One theme that struck me as I was reading The Arrival by Shaun Tan was that throughout the book, there would be a number of illustrations that were believable for depicting everday life, and then there would be a few fantastical images interspersed between them. The distinction between the two types of images caught my eye as I was thinking about Tan’s definition of what it means to photograph through his illustrations. In the opening illustrations, Tan shows images of the family that would be expected to occur in everyday life. These images convey the emotions that the family was feeling and he does it in a way that successfully represents how a photographer would approach capturing these scenes. As the family begins walking through the city, the shadow of a large creature follows along:

This image is interesting because if a photographer was capturing this scene in real life, there would still be shadows in the image, but the shadows would be from other buildings and not a creature. Tan converts this image into the fantastic by transforming the shadows into something scary, the tail of a monster, that he never shows the full form of. This leaves the identity of the monster up to the audience, who have the ability to transform it into something extremely scary. The shadow of the monster parallels the worry felt by the family over the unknown as the father travels to a new country to find work.

Based on Tan’s work, it seems that he believes a good photograph can capture both the obvious and subtle aspects of emotion and desire. His incorporation of the fantastic and dreams that the characters have suggests that it is possible to capture these thoughts in a real photography.

Peter Rabbit and Reality

As a kid, I was certainly a big fan of Peter Rabbit. Up until this class, however, I had never paid much attention to the subtle social commentary that Beatrix Potter makes through her relatively simple and fun book. While in class we discussed the gender roles, as well as the possibility of the American/British coloring of clothing, I was particularly interested in the comparisons of being in the “rabbit hole” juxtaposed with Alice in Wonderland by Lewis Carroll.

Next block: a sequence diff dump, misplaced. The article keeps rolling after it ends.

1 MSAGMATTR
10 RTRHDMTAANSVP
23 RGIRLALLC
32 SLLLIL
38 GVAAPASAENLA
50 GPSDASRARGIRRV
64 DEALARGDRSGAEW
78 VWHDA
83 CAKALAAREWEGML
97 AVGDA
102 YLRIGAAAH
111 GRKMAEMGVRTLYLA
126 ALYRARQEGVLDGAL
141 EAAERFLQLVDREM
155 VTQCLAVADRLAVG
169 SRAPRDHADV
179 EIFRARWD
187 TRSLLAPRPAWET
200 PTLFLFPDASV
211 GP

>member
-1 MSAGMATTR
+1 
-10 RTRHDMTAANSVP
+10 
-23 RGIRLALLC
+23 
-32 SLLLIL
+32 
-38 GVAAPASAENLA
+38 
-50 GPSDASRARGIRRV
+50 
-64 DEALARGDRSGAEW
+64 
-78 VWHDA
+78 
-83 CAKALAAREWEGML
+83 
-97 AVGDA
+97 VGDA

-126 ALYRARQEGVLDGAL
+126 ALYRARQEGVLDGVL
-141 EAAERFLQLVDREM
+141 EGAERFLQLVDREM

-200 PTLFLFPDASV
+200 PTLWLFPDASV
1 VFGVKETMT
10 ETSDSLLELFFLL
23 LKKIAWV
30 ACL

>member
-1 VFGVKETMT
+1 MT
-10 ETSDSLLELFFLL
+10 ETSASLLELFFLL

While we can view Peter Rabbit from the viewpoint of social commentary, we can also look it at from the perspective of a dreamlike place. For starters, the book begins in the rabbit hole – a place of safety within a world of danger – but the rabbit hole also represents the fear that permeates in a world that is not completely real. Alice in Wonderland begins with Alice following the White Rabbit into the rabbit hole – beginning an adventure that challenges our reality. Carroll’s book was published about forty years prior to Peter Rabbit, but the idea of a talking, walking rabbit may have begun with Lewis Carroll’s book.

There is something genuinely quite terrifying about Peter’s encounter with Mr. McGregor. Mr. McGregor, though just helping his garden, can be seen as a sort of guardian into reality. Peter yearns to escape from the cloistered world that his family’s rabbit hole represents, and thus makes the intrepid journey to the garden. The garden may be the gateway to reality, and it turns out that Peter might not be ready for it. He goes to bed at the end of the story drinking camomile tea, while the rest of his siblings have a relaxing evening with their mother.

My Personal Experience as a “Legal Alien” in the U.S.

This particular page really resonated with me. For those of you who do not know (or haven’t been able to tell from my accent), I am not American. I was born and raised in Tanzania and the first time I came to the U.S. was in 2013 to start my freshman year here at Hamilton. In order to be able to legally stay in the U.S., I had to get an F-1 student visa. To do this, I had to go for an interview with the American Embassy in Tanzania. My experience was actually exactly like this man’s. I went through all the emotions the man is going through, and weirdly enough, in pretty much the same order. Below is a shortened transcript of my interview in association with the images above:

Image 1-2: 
Lady: Your name and documents?
Me: (A little confused by the lack  of a greeting and unable to initially understand her strong American accent.)

Image 3-6: 
Lady: (Already visibly annoyed by me) Your name and documents and why you want a visa?